Alaska Delegation Rebukes Park Service for Implementing Unlawful, Unwarranted Rule with Hunting Restrictions

NPS Rule Follows 2017 Law Rescinding Nearly Identical Attempt by U.S. Fish & Wildlife Service to Illegally Usurp State’s Fish & Game Management Authority

ANCHORAGE, ALASKA—U.S. Senators Dan Sullivan and Lisa Murkowski (R-Alaska), and Representative Mary Sattler Peltola (D-Alaska), today condemned the National Park Service’s (NPS) finalized rule that will impose new restrictions on hunting and trapping in 22 million acres of National Preserves in Alaska. The Alaska congressional delegation wrote to Interior Secretary Deb Haaland in March urging her to withdraw the proposed rule, noting it was put forward without any consultation with the State of Alaska, is unsupported by scientific data, and violates the clear intent of Congress in the Alaska National Interest Lands Conservation Act (ANILCA).

“The Biden administration is charging ahead with a rule that usurps the State of Alaska’s authority to manage fish and wildlife on federal lands in our state, even though we passed a law I authored in 2017 rescinding a nearly identical effort by the Obama administration’s Fish & Wildlife Service,” said Sen. Sullivan. “This Park Service rule amounts to the 65th executive order or action by the Biden administration singularly targeting Alaskans’ access to lands and economic opportunities. Like most of the 64 other attacks on our state, the Park Service totally ignored the expertise and voices of Alaskans—those who would be most impacted by the regulation—including State of Alaska scientists and biologists and the Alaska Native people who rely on traditional hunting practices to feed their families and who’ve thrived on these lands for millennia. This rule is yet another reminder that the Biden administration’s ‘commitment’ to indigenous communities is, at this point, nothing more than a joke and, frankly, an insult. My team and I intend to fight this rule with every tool at our disposal, and defend the rule of law and the well-established rights of Alaskans.”

“The Park Service is presuming authority it does not have, at the direct expense of authority that Congress granted to the State of Alaska,” Sen. Murkowski said. “The Park Service failed to consult with the State on this rule, failed to recognize that the State has primacy over hunting, fishing, and trapping activities, and failed to acknowledge that Congress has already rejected a substantially similar rule from the Fish and Wildlife Service. Releasing this final rule on the same day that Chevron deference was overturned should make it one of the first to fall as the courts begin to limit the regulatory excesses of the Biden administration.”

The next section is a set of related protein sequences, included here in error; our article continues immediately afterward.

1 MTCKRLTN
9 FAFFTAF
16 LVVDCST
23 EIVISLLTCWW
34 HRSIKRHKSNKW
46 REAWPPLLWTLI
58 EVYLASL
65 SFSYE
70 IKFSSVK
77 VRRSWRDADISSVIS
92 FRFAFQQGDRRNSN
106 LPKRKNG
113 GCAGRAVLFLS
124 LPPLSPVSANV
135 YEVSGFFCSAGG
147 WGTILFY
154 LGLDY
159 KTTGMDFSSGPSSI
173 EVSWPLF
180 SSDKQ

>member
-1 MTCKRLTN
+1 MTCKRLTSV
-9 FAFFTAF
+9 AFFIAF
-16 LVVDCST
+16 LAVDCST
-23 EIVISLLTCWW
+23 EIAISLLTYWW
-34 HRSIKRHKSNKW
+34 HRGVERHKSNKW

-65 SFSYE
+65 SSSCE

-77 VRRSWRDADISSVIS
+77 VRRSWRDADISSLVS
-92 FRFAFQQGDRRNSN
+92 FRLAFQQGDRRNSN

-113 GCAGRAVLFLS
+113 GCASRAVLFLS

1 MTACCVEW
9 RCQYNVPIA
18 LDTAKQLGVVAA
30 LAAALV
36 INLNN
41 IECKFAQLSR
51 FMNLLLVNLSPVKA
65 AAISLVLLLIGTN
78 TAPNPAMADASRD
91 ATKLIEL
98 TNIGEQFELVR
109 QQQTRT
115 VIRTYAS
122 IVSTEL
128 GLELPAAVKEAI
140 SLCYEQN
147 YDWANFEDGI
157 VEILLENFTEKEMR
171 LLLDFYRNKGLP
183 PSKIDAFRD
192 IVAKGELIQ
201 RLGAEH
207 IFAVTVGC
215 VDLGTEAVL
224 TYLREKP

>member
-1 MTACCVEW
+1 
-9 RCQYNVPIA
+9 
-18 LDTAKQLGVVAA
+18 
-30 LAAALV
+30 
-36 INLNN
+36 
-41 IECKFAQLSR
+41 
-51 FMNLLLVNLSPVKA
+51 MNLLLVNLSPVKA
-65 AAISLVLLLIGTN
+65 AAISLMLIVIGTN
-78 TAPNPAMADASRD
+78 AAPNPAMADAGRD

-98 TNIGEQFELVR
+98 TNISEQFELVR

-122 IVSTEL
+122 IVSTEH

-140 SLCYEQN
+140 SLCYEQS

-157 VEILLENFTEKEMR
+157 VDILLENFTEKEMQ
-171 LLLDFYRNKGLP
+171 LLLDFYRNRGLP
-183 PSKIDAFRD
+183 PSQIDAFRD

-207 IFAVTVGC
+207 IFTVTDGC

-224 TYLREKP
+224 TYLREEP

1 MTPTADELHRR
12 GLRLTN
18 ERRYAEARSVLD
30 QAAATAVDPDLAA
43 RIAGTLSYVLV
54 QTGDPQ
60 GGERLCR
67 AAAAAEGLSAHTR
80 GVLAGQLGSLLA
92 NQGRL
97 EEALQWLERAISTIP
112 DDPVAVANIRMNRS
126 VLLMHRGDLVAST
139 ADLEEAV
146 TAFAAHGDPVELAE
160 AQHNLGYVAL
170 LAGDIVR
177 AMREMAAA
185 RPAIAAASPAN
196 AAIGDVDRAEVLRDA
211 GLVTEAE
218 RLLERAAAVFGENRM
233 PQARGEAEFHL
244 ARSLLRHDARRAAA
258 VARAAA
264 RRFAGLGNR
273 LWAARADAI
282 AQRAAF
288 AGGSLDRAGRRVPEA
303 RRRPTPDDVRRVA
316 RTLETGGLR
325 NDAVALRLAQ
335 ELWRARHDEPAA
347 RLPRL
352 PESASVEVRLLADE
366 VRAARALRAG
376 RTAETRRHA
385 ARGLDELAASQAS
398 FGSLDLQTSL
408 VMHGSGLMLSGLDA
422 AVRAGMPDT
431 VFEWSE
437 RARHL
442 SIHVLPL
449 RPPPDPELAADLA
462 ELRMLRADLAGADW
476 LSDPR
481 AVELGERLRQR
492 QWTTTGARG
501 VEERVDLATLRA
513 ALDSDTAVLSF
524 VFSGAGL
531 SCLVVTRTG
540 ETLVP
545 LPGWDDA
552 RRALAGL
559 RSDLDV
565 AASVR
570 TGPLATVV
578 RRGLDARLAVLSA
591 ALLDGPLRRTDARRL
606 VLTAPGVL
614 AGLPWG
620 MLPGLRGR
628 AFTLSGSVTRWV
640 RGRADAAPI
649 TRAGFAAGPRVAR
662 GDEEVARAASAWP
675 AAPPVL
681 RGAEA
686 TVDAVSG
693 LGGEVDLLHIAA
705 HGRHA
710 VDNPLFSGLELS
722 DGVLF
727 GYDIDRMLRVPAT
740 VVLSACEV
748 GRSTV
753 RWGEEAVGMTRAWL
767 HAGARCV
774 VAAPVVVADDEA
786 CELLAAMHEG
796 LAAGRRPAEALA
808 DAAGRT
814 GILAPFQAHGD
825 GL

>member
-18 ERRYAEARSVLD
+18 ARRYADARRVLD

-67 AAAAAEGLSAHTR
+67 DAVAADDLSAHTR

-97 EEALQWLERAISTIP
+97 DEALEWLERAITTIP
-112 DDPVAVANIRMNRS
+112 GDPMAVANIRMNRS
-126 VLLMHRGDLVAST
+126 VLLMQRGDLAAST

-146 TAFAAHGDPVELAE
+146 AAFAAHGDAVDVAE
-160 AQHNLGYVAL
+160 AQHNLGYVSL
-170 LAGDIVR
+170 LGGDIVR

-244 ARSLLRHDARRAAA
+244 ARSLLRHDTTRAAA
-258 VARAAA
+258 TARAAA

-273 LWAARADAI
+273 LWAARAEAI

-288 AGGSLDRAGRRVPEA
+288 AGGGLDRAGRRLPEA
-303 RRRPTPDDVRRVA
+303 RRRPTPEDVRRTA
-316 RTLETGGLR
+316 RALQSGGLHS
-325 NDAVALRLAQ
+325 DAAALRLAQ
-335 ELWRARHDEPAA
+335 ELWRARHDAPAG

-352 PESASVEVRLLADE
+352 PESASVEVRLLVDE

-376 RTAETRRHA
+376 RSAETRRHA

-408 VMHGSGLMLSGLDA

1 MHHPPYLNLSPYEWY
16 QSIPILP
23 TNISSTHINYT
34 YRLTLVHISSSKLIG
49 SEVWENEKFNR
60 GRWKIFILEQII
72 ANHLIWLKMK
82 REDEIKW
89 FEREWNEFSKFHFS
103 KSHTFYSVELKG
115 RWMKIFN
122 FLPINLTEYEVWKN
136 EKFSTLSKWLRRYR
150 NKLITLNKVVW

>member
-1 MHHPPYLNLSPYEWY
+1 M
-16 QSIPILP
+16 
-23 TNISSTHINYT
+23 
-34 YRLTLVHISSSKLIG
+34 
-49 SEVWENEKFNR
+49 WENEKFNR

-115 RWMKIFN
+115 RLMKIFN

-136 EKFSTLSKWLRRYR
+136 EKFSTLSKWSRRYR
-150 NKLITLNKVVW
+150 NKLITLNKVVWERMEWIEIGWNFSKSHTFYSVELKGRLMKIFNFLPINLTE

“Alaska needs to maintain predator control, not because we want to kill bears and wolves, but because we rely on the caribou and moose for subsistence. I have expressed my disapproval of this rule in the strongest possible terms through committee statements and meetings with Administrator Williams. Unfortunately, the Biden Administration continues to treat Alaska like a preserve instead as part of their constituency,” said Rep. Peltola. “Predator management on FWS lands in Alaska was already considered and overturned by Congress; this is a blatantly illegal rule designed to circumvent Congressional oversight and scrutiny.”

On April 4, 2017, Senators Murkowski and Sullivan, and the late Congressman Don Young (R-Alaska) welcomed President Donald Trump signing their H.J Res. 69, a resolution of disapproval under the Congressional Review Act (CRA) to overturn an August 5, 2016 rule by the U.S. Fish and Wildlife Service that seized authority away from the State of Alaska to manage fish and wildlife on federal refuge lands in Alaska. If a CRA joint resolution is approved by both the House and Senate and signed by the President, the rule at issue cannot go into effect or continue in effect, nor can the agency promulgate a substantially similar rule.

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